When considering discipline or terminating an employee for use of social media, employers should consider both the practical risks and consequences of such an action. Aside from the legal issues potentially associated with the decision, the employee may now be motivated to attack the employer even more. This could result in further damage to the employer.
Employees can be axed for engaging in hate speech and making disparaging comments about protected categories of race, religion and gender. They can also be shown the door for disclosing confidential information and trade secrets, defaming competitors, or misrepresenting the company.
In some circumstances, such as threats of violence, it may be appropriate to involve law enforcement
An Ounce of Prevention
What can you do to prevent these situations from happening in your workplace? Employees are less likely to engage in disruptive online behaviors if you have credible problem-solving procedures and promptly address employee concerns. Create a culture so employees will find negative use of social media to be unnecessary. Supervisors, managers, and Human Resources should be receptive to complaints, and investigate and resolve them in a timely manner. Frustration with inaction, perception of unfairness, not being heard, or taken seriously drives employees to online outlets (or outside agencies) to seek resolution.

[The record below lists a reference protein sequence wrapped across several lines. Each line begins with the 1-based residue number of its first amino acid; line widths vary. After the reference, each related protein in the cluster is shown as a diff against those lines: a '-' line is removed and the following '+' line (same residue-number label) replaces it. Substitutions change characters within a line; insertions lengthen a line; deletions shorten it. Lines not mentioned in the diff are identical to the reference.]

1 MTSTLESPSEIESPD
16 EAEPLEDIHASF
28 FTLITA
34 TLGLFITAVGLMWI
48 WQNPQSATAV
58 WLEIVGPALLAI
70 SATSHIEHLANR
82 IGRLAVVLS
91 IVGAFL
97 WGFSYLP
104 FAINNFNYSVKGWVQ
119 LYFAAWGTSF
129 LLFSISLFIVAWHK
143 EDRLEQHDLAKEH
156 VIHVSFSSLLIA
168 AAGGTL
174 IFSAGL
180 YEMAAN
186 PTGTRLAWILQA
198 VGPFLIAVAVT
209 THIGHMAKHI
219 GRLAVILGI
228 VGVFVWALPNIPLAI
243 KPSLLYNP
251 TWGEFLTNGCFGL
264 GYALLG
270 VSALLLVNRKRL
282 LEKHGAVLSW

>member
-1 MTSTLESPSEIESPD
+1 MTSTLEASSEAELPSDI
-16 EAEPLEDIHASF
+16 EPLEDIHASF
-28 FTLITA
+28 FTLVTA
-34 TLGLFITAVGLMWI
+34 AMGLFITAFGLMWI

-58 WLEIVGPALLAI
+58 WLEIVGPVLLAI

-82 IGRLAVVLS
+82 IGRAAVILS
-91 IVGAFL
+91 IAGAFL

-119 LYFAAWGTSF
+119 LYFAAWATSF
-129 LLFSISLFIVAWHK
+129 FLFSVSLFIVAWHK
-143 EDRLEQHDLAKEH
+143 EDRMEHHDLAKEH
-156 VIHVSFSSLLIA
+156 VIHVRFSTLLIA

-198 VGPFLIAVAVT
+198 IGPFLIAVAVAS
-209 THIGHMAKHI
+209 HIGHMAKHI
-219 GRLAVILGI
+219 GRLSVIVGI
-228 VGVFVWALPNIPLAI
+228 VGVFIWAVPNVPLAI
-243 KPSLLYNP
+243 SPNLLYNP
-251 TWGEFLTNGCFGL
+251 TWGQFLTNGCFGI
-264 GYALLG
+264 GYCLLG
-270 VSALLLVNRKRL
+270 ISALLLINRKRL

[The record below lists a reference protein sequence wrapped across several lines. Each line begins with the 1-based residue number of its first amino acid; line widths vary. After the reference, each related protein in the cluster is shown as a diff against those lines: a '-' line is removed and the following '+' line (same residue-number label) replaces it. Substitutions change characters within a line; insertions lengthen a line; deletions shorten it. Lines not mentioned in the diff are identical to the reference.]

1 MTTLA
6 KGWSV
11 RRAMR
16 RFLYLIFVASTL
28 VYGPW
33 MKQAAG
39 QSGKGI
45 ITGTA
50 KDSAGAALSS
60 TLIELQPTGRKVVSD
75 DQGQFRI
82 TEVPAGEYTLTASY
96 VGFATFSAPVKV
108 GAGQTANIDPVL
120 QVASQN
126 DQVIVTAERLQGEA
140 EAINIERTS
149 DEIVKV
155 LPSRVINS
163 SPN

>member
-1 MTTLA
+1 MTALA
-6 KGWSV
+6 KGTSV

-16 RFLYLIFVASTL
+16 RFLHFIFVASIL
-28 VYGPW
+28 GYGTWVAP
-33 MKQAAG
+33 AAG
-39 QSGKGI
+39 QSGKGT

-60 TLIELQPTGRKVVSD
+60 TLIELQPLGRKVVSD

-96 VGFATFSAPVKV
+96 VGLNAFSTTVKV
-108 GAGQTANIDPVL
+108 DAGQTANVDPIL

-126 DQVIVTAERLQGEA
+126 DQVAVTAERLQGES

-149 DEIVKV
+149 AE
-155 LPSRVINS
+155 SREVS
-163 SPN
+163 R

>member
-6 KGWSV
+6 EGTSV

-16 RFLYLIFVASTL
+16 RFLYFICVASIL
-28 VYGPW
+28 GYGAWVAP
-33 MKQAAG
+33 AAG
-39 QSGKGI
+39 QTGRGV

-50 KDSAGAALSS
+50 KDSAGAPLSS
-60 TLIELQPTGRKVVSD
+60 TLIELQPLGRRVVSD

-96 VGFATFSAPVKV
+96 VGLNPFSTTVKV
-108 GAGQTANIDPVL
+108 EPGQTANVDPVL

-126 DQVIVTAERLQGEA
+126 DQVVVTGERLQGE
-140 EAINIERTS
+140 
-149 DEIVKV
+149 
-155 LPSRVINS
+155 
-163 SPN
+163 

Next, inform employees what is acceptable and what is not, before an issue arises. Let your employees know that social networking sites are not the ideal place to make a complaint regarding alleged discrimination, unlawful harassment, or safety issues. Communicate that complaints regarding these issues must be made consistent with your defined processes, so that the organization can address them.
Set expectations for use of your communication systems at work and off-site. These expectations should clearly delineate between appropriate work-related use and personal use of technology.
Remind employees of the consequences of using work accounts to violate the company’s anti-harassment and anti-violence policies and codes of conduct.
Disseminate harassment prevention policies that include descriptions of prohibited behavior
Notify employees that laptops and other electronic devices are subject to inspection and search.
Don’t go looking for trouble: the risks of scrutinizing employees’ comments on their personal websites, blogs, and social media accounts outweigh any benefits. If an employee mentions a medical condition, pregnancy, or disability that they have not disclosed and is then terminated or laid off, they could claim they were subject to discriminatory treatment as a member of a protected class.
Please see our Employee Handbook Planning Guide for sample guidelines on Communications Systems-Technology, Inspection and Search, and Employee Use of Social Media, and contact an Employers Council attorney for additional guidance. The law on social media is developing at such a fast rate that we advise employers not to implement a guideline without first speaking to an Employers Council attorney or other legal counsel.